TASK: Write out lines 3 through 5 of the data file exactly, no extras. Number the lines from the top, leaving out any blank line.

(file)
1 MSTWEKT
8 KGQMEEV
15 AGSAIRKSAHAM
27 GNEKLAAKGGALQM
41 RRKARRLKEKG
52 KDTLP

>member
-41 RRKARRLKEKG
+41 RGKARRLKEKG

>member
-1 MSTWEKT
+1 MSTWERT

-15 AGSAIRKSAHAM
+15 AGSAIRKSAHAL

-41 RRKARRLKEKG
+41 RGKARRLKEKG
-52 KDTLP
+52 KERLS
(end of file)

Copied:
15 AGSAIRKSAHAM
27 GNEKLAAKGGALQM
41 RRKARRLKEKG